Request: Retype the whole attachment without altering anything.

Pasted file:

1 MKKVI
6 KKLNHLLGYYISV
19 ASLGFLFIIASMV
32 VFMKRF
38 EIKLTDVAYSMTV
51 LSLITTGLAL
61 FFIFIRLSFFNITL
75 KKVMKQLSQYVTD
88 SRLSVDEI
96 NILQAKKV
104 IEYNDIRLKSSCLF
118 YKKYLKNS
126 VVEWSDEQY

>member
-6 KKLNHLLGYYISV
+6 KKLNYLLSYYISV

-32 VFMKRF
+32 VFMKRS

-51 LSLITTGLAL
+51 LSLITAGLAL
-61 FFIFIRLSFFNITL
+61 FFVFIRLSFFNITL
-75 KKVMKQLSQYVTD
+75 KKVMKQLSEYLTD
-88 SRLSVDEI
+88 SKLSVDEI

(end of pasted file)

1 MKKVI
6 KKLNHLLGYYISV
19 ASLGFLFIIASMV
32 VFMKRF
38 EIKLTDVAYSMTV
51 LSLITTGLAL
61 FFIFIRLSFFNITL
75 KKVMKQLSQYVTD
88 SRLSVDEI
96 NILQAKKV
104 IEYNDIRLKSSCLF
118 YKKYLKNS
126 VVEWSDEQY

>member
-6 KKLNHLLGYYISV
+6 KKLNYLLSYYISV

-32 VFMKRF
+32 VFMKRS

-51 LSLITTGLAL
+51 LSLITAGLAL
-61 FFIFIRLSFFNITL
+61 FFVFIRLSFFNITL
-75 KKVMKQLSQYVTD
+75 KKVMKQLSEYLTD
-88 SRLSVDEI
+88 SKLSVDEI